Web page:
Going Direct: Cessna Axes TTx And Why Should You Care

By ending production of the highly regarded but light selling TTx, Textron Aviation might be showing its long term plans for other models.

When Textron Aviation announced that it had ended production of the TTx single-engine piston speedster, the news was greeted with little shock, and most of the commentary centered on the angle that it was another Cirrus competitor leaving the market. But the move was interesting from other perspectives, too.

Textron (which as you know is the joint Cessna and Beechcraft mothership) discontinued the Mustang light twinjet late last year, and it was obvious why. The company couldn’t build them cheaply enough for it to make sense to have a product less capable than its M2 for just a little less. The logic behind the move to axe the TTx program is either just as simple or a sign of larger things.

Cessna TTx

Did Textron say bye to the TTx because it was too expensive to build, they didn’t sell enough of them and it could better put its energies into markets where there’s more opportunity? That’s my first thought. My second thought is essentially the same idea on steroids. Textron’s culling of its lineup might mean not just a quarterly sanding off of spreadsheet columns, but a new approach to the business, one where there are far fewer niches, so if you want a TTx, you can get a 206 or a Bonanza or see one of its competitors. Same with the Mustang. But I’d stop short of thinking it in any way is a preview of a departure from light singles. The Cessna 172 dominates that market and while there are some worthy competitors, none are a threat to capture new market share from Textron.

But by using this same logic, it’s easy enough to suspect that other models are at risk. Is it possible that the 182 might go away? Or the Bonanza? Or the 206? Let me preface this by saying I have zero inside information on this (despite asking nicely) but the answer is clearly “yes.” Historic models are at risk of exiting production. I hope it’s not so, but it’s clear that Textron is dealing with shrinking markets for many of its piston models.

In fact, I don’t think that there’s a low-numbers production line at Textron that is safe. And while history and legacy are important to Textron, building airplanes is a tough business and sometimes that means having to make unpopular decisions.

Forgetting about the larger picture, an immediate question is, will Textron sell off the TTx business? They’re not saying, but I’m guessing not, though I wouldn’t be surprised to see the company buy up existing TTx planes (and their Cessna-made predecessors, the Corvalis and 350/400) and scrap them, as Beech did with its Starship in the early 2000s, thereby eliminating the need to keep parts production up and cut the liability tail. But this is unlikely, as Textron continued to sell TTx models until recently.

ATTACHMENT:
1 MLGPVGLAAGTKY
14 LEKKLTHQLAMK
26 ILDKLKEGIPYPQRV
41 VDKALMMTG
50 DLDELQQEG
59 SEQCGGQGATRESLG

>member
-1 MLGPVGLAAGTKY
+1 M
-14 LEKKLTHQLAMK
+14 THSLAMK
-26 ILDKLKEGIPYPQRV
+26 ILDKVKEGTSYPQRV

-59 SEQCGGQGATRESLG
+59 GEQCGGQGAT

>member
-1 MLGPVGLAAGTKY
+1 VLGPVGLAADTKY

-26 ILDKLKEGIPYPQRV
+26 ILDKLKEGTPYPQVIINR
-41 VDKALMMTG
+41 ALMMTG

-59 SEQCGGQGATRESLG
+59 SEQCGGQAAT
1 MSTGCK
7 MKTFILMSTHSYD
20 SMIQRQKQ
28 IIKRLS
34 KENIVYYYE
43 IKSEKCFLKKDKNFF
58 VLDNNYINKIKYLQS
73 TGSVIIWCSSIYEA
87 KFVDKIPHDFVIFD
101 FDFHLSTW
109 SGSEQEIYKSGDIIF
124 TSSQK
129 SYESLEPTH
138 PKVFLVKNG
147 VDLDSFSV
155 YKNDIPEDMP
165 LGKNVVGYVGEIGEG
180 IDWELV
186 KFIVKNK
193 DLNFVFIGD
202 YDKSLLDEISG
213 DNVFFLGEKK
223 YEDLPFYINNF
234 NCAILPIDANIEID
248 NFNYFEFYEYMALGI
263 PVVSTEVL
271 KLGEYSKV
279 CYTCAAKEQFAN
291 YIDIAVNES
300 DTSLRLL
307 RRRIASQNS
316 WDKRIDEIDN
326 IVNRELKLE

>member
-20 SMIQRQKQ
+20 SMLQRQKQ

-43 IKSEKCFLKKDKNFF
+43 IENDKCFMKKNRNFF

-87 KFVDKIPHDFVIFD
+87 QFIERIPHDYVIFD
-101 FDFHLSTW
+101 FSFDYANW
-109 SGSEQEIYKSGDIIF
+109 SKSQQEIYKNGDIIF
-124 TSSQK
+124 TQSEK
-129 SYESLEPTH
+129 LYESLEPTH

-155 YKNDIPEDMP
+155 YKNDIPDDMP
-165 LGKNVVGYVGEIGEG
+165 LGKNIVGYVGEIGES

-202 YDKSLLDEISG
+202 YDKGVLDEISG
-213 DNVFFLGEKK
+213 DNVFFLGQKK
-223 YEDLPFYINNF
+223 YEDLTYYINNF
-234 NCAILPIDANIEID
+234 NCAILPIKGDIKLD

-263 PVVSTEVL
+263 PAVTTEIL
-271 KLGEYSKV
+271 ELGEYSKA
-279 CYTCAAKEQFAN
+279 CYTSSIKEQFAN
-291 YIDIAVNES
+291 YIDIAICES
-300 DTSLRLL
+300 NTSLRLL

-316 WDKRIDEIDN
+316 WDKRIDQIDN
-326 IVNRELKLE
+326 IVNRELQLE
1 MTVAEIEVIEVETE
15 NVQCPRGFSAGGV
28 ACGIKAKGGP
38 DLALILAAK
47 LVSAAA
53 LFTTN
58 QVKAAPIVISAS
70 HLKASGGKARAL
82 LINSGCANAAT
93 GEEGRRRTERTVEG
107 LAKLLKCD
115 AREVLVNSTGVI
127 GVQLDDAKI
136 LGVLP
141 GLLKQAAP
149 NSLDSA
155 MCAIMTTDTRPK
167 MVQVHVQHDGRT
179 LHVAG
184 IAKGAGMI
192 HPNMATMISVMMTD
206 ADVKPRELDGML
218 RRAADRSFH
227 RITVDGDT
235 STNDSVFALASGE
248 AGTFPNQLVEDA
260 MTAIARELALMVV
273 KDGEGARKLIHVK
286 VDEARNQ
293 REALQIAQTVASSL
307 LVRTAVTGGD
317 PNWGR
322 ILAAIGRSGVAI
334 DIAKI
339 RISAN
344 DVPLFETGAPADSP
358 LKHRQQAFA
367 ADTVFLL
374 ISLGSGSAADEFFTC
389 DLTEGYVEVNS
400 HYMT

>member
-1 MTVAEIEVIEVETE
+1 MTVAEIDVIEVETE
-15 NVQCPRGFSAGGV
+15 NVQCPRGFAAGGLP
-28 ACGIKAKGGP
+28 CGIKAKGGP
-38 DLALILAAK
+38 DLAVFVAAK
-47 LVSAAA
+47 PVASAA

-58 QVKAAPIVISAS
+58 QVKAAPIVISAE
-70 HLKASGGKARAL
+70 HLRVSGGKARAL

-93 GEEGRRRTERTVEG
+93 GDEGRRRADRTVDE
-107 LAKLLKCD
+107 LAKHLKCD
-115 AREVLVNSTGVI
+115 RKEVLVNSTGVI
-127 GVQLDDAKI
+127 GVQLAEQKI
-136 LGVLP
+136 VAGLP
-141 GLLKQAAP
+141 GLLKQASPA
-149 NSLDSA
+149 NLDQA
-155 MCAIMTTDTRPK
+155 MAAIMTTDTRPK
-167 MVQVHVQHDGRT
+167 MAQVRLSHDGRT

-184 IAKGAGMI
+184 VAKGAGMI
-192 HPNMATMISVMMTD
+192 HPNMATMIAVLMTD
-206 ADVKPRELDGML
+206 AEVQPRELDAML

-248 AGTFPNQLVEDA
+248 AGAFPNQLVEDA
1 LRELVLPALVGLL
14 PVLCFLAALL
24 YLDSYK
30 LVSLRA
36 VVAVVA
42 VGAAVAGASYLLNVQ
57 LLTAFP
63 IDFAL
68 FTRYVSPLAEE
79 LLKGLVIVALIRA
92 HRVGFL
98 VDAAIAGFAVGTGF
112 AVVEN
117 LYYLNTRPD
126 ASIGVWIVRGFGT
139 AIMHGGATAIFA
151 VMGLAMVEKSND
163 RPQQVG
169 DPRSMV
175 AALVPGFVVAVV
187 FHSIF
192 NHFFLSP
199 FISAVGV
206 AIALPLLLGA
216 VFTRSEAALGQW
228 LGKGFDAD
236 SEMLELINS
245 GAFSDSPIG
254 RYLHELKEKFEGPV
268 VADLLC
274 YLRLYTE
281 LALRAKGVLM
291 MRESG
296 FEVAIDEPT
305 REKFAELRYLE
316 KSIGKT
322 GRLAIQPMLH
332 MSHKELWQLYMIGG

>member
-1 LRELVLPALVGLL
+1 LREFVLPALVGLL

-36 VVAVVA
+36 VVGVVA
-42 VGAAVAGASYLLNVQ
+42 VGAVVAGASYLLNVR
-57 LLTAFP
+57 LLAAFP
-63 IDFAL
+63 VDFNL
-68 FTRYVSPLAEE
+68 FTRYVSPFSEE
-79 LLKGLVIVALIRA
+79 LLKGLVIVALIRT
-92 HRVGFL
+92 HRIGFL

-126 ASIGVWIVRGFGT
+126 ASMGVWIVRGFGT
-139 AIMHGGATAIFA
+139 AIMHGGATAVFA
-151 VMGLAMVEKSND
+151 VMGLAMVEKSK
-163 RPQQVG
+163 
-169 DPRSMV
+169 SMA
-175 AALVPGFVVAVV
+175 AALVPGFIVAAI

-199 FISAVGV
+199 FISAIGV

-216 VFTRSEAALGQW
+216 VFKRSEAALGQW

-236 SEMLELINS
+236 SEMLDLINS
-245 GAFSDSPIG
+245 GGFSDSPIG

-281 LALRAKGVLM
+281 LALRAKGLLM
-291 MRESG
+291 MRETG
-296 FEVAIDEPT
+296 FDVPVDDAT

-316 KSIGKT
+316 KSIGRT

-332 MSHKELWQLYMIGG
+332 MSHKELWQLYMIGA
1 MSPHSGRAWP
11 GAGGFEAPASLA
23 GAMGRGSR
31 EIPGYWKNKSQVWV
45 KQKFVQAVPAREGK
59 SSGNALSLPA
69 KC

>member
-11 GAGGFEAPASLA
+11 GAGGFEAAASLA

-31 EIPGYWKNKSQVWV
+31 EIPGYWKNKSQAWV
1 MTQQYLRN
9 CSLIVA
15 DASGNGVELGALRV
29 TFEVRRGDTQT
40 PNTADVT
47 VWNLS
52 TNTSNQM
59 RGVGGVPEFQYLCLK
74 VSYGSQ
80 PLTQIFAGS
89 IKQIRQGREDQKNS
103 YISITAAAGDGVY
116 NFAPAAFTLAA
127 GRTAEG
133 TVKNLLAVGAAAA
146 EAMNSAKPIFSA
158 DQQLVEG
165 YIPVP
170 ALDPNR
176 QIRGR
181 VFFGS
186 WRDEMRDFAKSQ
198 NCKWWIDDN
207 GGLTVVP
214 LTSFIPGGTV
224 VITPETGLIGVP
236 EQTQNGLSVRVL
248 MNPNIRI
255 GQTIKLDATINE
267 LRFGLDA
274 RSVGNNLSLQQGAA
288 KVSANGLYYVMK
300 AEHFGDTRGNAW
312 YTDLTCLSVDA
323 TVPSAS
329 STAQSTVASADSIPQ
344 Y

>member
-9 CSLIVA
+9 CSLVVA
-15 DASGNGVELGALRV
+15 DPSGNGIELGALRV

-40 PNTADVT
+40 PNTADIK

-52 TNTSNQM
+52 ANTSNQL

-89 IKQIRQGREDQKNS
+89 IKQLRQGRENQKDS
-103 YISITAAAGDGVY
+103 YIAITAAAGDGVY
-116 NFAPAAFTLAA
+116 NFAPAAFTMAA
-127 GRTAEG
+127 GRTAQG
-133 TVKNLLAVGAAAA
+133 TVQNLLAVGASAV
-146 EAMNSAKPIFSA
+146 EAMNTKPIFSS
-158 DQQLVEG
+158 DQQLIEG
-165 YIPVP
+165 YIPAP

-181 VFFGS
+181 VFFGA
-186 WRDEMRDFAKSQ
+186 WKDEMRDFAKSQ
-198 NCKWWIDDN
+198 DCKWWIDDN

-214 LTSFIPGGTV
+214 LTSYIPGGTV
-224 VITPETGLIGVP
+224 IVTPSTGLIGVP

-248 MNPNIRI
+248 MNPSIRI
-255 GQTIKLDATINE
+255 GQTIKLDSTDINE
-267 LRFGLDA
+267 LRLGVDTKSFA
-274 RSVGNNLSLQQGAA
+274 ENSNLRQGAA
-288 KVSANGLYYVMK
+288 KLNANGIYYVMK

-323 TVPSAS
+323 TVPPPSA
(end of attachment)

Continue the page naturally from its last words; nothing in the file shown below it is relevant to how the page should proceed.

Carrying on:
The real big question is whether the production of lower end (read, piston) GA models makes sense for a big company like Textron. Name another large company currently producing small planes. Arguably Piper is the only other candidate for that spot. And what do Gulfstream, Northrup Grumman, North American Aviation, Boeing and Airbus all have in common? They used to produce light planes but no longer do.

It’s not a new phenomenon, but light plane manufacturing has gotten even more siloed than it was just last week. The future is in smaller companies doing their one thing really well. That, unfortunately, makes it hard for them to diversify enough to weather economic trouble effectively, as we’ve seen is par for the course in aviation but not a real business plan or survival strategy. Let’s hope the new Part 23 will help to spur the development and introduction of new light planes.

Regardless, I’m sad the TTx is going away, in part because it’s a great airplane. But the TTx’s twilight is part of a larger picture, the TTx’s end being a small part of a decades-long downward trend in light aircraft manufacturing that means fewer and more expensive models, along with less diversity and charm in our skies, both things that matter to pilots, a lot.

If you want more commentary on all things aviation, go to our Going Direct blog archive.

13 thoughts on “Going Direct: Cessna Axes TTx And Why Should You Care

  1. If you believe that “history and legacy” are important in Corporate America, you’re living a fools fantasy.
    This was a business decision, pure and simple.
    And even if you love your 206 or A36, nothing but a profit motive will dictate the next move by Textron or any other mega-Corp.